Court rules against Timberjay information request

Iron Range newsThe Minnesota Supreme Court ruled in a case with wide-reaching public information implications last week, declaring that a private contractor employed by an Iron Range school district did not have to divulge data to the Timberjay newspaper.

The Timberjay information request, led by its publisher Marshall Helmberger, sought more information about the multi-million dollar St. Louis County School District consolidation and expansion plan of 2010, and the contractor who designed it, Johnson Controls. The Supreme Court ruling was narrow, in that it said that the Timberjay information request would have been granted had the county schools properly written the contract to include a public information clause.

Helmberger was on Northern Community Radio this past Friday morning and said that it is now incumbent on newspapers and government watchdogs to ensure that contracts between government entities and private contractors include a public information clause.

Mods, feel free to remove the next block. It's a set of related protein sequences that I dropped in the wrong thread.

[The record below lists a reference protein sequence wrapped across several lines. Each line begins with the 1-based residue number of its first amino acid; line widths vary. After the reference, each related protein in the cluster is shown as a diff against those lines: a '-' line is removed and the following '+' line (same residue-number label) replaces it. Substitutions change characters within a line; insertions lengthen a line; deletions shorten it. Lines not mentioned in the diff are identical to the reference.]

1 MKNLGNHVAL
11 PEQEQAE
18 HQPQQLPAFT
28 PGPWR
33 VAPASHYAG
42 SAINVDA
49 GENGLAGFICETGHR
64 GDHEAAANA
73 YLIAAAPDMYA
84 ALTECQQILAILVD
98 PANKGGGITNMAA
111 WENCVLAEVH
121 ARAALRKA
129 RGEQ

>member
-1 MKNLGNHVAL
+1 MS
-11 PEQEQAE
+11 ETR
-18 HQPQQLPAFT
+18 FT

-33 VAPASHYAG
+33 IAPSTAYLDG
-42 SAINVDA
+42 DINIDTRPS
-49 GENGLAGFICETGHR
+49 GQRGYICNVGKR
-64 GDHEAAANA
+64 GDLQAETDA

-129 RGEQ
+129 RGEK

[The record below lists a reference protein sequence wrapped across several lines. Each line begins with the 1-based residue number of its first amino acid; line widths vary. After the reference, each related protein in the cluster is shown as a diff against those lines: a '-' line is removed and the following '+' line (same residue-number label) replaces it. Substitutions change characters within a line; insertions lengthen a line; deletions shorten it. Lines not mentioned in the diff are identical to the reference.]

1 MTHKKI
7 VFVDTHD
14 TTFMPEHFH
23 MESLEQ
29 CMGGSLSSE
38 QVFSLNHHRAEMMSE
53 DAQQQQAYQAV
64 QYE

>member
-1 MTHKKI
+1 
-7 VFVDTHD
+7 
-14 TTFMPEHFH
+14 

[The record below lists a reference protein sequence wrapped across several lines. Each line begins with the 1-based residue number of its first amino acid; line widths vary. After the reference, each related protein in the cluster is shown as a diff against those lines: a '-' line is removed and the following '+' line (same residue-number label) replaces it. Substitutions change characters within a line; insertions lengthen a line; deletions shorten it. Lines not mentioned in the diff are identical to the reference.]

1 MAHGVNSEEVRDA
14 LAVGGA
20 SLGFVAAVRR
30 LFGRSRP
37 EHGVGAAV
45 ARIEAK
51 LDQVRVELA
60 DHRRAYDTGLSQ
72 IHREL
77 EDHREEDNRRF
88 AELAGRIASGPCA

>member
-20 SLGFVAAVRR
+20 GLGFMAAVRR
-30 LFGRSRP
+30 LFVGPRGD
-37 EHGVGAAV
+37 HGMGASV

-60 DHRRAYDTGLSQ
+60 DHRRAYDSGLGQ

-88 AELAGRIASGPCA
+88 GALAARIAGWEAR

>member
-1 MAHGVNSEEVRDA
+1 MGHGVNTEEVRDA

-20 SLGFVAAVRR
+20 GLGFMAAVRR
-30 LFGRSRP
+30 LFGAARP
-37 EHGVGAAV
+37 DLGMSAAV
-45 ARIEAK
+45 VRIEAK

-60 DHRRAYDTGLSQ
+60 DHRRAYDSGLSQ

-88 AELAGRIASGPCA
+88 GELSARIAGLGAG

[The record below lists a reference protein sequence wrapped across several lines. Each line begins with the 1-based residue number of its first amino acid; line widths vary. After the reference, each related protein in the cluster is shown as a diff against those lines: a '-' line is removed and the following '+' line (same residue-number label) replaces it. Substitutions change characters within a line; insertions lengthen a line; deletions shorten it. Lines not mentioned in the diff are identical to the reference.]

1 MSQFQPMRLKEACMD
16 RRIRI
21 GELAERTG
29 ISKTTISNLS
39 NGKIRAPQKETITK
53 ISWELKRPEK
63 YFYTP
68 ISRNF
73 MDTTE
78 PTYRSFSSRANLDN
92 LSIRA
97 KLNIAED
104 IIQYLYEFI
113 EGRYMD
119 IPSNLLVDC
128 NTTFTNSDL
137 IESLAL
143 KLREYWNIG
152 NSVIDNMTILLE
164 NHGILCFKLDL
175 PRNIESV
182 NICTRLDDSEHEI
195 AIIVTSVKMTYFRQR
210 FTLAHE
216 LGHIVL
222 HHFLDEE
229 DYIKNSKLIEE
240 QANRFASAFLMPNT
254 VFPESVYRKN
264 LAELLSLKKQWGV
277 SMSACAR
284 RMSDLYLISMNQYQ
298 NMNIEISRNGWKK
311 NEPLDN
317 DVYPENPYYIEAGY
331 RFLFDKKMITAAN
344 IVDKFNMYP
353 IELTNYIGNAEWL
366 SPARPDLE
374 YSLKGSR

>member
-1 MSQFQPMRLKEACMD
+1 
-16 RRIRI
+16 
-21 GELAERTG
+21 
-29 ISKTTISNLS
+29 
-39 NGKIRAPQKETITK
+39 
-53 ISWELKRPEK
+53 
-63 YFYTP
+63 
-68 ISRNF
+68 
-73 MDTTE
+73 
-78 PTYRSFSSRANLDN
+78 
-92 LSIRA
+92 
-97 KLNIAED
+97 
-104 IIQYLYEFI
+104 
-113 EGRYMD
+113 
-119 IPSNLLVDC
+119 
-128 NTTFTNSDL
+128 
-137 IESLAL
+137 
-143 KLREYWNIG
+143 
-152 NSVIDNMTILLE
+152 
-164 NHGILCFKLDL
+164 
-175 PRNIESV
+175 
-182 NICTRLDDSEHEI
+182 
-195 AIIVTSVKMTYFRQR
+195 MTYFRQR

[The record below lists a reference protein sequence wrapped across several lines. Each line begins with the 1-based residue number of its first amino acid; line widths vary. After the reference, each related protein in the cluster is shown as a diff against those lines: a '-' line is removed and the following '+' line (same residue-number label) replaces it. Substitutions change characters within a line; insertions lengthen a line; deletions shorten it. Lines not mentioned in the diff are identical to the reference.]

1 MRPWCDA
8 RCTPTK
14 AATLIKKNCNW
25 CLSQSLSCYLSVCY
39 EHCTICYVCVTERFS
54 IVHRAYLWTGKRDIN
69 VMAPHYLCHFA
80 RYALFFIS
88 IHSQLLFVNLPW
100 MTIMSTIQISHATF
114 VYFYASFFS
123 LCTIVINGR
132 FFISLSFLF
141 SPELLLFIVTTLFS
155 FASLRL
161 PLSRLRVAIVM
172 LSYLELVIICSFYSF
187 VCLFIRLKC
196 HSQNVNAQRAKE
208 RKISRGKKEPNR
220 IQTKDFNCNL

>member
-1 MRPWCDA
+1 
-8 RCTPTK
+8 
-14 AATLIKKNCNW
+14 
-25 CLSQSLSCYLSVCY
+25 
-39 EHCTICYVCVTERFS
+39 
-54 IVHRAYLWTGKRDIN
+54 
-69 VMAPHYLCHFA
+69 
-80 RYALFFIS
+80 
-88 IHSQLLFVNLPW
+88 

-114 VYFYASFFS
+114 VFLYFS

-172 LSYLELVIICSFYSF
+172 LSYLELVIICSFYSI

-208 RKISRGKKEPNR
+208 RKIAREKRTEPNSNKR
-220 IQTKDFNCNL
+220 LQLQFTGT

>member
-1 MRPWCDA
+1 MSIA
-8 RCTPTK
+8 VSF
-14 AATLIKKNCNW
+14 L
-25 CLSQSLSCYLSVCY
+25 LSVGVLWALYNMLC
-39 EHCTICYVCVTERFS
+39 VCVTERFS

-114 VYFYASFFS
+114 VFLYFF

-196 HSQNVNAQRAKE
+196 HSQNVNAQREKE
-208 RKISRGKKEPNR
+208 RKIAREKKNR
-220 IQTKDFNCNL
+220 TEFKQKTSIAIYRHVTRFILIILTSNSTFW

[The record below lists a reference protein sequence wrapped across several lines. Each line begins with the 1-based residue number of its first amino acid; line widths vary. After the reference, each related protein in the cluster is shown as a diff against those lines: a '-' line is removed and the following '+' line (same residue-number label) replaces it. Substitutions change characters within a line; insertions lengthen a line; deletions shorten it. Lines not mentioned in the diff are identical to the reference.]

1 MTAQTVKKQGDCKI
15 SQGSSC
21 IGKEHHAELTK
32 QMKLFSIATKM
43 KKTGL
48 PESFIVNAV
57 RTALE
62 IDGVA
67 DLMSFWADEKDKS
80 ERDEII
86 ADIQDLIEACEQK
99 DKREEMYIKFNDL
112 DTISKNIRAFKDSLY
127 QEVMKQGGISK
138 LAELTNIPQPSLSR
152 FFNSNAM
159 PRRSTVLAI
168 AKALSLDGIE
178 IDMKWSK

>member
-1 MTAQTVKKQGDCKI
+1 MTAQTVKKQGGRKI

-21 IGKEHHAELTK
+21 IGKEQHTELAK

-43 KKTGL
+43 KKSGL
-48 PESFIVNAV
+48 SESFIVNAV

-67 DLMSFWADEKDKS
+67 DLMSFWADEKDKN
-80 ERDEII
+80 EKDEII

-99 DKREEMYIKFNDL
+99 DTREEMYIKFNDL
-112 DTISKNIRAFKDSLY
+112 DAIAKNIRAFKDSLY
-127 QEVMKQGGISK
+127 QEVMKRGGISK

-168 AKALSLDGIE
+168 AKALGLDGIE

When talking about local government in northern Minnesota, I have begun to refer to something I call the “consultant class.” Increasingly, governments and public bodies are turning to consultants to develop both special and routine aspects of day-to-day operations. These consultants function very much like employees of the government, but are not part of government. Many times, the consultants outlast the elected officials who hire them, making them part of the tapestry of the local political scene. It is as important for the public to be aware of these people and their actions as it is for them to be aware of their school boards, city councils and county boards.

Kudos to Helmberger for following through with this lawsuit. It did not yield the information he sought, but it does define the parameters of the public information battlefield of our times.

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